Rafael Nadal would jump at the chance to play competitive tennis behind closed doors, after admitting he struggled to handle the onset of the coronavirus crisis.
The 19-time grand slam winner is sidelined at home in Mallorca and has predicted the tennis tour will remain on hold for a long time to come.
Nadal says public health is the most important matter, but he revealed in a radio interview on Wednesday that he has been speaking to Novak Djokovic about how tennis recovers.
Speaking to radio station Cadena Cope in a Red Cross fund-raising broadcast, Nadal said: "I am dealing with quarantine better than three weeks ago, the human being has the capacity to adapt.
"In the beginning, the terrible news made me sad and took away my desire to wake up, all day watching TV and there was nothing positive. As days went by, I came back to my routines, with double sessions every day to keep fit.
"I came back from [the cancelled ATP Tour event at] Indian Wells on a Wednesday and that Saturday the state of alarm was official. It was a shock. Knowing what was happening in Italy, I knew it was coming to Spain.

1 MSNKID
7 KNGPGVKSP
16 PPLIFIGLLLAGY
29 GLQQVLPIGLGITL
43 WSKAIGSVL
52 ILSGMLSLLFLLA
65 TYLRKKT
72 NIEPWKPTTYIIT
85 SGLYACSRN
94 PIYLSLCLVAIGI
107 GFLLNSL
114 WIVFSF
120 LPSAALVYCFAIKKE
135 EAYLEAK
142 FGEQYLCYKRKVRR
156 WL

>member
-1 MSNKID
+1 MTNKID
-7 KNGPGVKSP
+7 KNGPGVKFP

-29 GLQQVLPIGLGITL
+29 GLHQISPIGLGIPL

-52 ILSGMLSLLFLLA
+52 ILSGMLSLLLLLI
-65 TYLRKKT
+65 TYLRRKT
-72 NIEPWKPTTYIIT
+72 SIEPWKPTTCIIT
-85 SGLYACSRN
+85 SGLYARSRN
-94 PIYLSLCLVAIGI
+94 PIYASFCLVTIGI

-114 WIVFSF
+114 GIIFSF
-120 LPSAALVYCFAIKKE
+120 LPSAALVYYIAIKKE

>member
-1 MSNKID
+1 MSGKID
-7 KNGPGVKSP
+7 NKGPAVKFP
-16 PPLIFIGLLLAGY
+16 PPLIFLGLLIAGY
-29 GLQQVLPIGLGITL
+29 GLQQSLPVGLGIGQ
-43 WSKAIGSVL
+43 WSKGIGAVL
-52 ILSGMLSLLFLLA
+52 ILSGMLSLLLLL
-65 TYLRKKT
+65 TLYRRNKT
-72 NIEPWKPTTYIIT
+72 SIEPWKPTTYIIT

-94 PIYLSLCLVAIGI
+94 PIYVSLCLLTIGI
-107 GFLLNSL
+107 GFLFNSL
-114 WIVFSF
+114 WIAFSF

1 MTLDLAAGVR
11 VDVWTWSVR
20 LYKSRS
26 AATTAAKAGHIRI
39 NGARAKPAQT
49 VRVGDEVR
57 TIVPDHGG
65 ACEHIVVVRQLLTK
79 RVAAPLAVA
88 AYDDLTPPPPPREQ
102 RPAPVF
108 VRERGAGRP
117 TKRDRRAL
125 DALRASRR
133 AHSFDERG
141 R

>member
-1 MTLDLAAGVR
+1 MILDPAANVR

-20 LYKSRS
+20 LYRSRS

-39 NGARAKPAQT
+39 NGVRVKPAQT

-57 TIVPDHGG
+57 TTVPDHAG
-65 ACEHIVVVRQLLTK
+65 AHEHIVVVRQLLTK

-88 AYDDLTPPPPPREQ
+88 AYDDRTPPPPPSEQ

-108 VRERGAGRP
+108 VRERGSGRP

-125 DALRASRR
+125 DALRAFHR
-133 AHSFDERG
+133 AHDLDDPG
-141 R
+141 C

"In Indian Wells I was sleeping [at the home of] the tournament owner, who is a very connected person, and at his house I was prevented from hugging anyone and was keeping distance."
The tennis season is on hold until mid-July at the earliest, with Wimbledon cancelled and the French Open postponed until a September start.
Nadal, a record 12-time Roland Garros champion, turns 34 in June.
He said: "I am not worrying about tennis now. I do physical work to not deteriorate my body.
"Tennis is not like football, our sport involves more travelling. Until there is [a] cure, the situation will be really complicated. We need to be responsible.
"I cannot see an official tournament at short or medium-term.
"Health comes first. But if it would be possible to play behind closed doors, I would be very happy. I have talked many hours with Novak to see how we can help our sport."
Serbian Djokovic, who won his 17th grand slam at this year's Australian Open, is spending the quarantine period at his Marbella home.
He also spoke to the radio station, and stressed he would not want a decision to resume the tennis tour to be taken in haste.
Djokovic, who has his 33rd birthday in May, said: "Tennis behind closed doors? It depends. It is not an easy decision. It is bigger than our sport, this decision.
"I am ready to play, but this will come in the next months. I am lucky to be with my family. Normally we are always travelling."